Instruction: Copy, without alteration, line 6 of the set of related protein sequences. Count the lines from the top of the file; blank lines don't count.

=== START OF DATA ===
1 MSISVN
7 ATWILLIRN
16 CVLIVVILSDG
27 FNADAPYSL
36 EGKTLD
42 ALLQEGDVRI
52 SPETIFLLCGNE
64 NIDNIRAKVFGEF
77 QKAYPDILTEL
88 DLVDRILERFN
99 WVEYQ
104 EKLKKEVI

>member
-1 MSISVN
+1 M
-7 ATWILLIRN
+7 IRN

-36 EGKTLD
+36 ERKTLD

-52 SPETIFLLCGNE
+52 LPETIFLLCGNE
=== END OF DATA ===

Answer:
42 ALLQEGDVRI